Enrofloxacin, marketed under the brand name Baytril, is part of the fluoroquinolone class of antibiotics. Available by prescription only, it's used in dogs and cats to treat tough bacterial infections. While generally safe and effective for veterinary use, humans should not take this drug. Baytril is toxic to people. The human equivalent of enrofloxacin is ciprofloxacin.
Baytril for Pets
As a broad-spectrum antibiotic, Baytril can eradicate both gram-negative and gram-positive bacteria. Available both as tablets and as an injectable, Baytril works by stopping bacteria from transcribing DNA. The drugs renders it impossible for an enzyme assigned to this job to read the DNA, causing the bacteria to die. The drug has the ability to penetrate into all fluids and tissues in the animal's body.
If your pet is diagnosed with a skin, respiratory or urinary tract infection, your vet might prescribe Baytril. It's also commonly prescribed for stubborn ear infections, often at high doses. If your dog or cat experiences an abscess with strains of Staphylococcus aureus, E. coli or Pasteurella multocida, Baytril can kill the bacteria. Some of these bacteria, along with others also vulnerable to Baytril, cause cystitis in the bladder, or rhinitis or pneumonia in the respiratory system.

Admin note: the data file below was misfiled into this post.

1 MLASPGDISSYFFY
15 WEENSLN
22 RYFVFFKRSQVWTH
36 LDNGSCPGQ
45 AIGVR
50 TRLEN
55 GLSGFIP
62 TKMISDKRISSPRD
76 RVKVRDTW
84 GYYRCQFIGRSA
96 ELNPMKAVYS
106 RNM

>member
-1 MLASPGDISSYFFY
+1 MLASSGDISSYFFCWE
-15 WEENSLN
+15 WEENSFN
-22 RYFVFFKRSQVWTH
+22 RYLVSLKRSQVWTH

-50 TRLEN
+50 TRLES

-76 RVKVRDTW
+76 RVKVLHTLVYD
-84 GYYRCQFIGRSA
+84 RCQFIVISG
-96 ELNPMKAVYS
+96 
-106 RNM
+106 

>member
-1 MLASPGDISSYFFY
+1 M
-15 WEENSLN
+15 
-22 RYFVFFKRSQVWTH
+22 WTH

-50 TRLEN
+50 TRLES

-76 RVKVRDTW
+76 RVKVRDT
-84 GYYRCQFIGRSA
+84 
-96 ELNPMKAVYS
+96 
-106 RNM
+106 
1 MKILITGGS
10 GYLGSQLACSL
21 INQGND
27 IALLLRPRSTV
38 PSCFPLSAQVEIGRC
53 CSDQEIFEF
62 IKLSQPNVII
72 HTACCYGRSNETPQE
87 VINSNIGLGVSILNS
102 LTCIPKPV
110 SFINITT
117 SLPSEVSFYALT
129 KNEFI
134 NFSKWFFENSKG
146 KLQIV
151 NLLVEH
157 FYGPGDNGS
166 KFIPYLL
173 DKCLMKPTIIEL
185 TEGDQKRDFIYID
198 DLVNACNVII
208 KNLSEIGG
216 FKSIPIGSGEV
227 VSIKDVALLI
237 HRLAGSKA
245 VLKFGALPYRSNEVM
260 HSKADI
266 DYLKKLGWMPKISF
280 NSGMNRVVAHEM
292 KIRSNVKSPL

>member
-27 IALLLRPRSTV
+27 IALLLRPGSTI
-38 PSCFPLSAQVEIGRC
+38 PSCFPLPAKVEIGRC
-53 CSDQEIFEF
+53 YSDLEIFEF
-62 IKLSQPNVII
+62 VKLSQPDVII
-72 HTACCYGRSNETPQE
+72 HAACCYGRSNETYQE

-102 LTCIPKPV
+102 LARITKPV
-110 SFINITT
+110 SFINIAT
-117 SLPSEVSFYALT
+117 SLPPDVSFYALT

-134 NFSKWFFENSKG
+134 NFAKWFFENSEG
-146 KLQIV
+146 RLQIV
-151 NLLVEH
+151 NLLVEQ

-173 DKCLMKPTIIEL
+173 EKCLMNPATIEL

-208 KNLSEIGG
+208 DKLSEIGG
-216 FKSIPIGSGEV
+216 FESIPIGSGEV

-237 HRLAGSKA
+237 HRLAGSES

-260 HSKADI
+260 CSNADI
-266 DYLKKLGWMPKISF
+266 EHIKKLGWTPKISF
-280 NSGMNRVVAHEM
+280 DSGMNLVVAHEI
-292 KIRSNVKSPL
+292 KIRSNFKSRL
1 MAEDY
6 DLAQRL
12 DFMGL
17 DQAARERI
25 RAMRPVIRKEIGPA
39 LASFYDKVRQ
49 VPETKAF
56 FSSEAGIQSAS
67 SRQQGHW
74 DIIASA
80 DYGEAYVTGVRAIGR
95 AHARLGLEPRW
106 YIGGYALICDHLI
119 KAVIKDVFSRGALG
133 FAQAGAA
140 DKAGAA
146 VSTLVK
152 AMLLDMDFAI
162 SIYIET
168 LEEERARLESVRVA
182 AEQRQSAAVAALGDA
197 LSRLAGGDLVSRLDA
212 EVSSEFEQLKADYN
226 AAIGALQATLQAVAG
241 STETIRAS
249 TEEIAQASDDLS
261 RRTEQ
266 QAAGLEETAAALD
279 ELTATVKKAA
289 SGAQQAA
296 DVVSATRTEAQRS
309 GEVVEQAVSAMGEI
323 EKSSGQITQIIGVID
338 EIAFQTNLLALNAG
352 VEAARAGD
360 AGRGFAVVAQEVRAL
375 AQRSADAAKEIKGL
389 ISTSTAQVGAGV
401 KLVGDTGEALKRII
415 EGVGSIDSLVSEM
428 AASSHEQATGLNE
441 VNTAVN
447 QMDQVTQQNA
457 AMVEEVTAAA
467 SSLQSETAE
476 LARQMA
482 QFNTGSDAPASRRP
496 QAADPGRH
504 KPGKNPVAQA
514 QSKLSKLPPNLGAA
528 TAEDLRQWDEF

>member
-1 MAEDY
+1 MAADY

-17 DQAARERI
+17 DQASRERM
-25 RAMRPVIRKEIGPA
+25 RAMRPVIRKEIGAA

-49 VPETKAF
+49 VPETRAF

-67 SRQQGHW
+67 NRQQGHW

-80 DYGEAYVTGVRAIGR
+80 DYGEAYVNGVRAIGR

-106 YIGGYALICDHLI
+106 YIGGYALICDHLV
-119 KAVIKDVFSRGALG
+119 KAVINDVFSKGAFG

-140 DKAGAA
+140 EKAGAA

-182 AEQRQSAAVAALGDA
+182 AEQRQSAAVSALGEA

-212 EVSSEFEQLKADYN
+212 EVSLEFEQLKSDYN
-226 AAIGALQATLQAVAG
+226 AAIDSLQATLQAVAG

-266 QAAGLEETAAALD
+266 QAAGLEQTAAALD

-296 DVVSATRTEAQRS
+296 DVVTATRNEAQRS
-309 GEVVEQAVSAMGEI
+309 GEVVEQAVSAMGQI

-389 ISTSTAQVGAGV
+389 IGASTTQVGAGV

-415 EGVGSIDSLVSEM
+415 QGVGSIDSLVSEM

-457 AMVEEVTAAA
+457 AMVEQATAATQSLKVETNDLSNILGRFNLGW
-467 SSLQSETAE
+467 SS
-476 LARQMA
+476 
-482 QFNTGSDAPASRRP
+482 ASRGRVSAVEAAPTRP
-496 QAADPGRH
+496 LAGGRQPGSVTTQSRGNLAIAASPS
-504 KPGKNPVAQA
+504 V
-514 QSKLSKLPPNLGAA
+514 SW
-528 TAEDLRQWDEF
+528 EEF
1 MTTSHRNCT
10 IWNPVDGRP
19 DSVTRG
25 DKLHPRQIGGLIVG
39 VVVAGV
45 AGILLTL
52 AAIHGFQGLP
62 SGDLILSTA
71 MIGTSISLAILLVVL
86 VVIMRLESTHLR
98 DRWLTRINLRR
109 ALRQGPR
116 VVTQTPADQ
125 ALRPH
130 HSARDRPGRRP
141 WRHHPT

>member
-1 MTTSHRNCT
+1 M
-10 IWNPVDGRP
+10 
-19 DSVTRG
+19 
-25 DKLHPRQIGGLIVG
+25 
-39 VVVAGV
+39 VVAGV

Baytril is generally well-tolerated by dogs and cats, but some animals do experience side effects. That's especially true if a high dose, to combat serious infections, is prescribed. In dogs, high doses of Baytril can cause vomiting and diarrhea. Other possible side effects include appetite loss and lethargy. Cats receiving high doses of Baytril can develop retinal damage. Long-term use in felines and canines can cause cataract formation. While Baytril can cause crystal formation in urine, these are not the same type of crystals that cause urinary tract disease.
Precautions and Contraindications
Pregnant or lactating animals should not receive this medication. Dogs under the age of 8 months should not receive Baytril, as the drug can damage growing joint cartilage in canines. This does not appear to be true in cats. Animals with disorders of the central nervous system should not receive this medication, as it can raise the chance of seizures. Tell your vet about any medications or supplements your pet receives. Medications or supplements containing zinc, iron, calcium or magnesium prevent Baytril absorption, so wait at least two hours between the administration of Baytril and these substances.
Always check with your veterinarian before changing your pet’s diet, medication, or physical activity routines. This information is not a substitute for a vet’s opinion.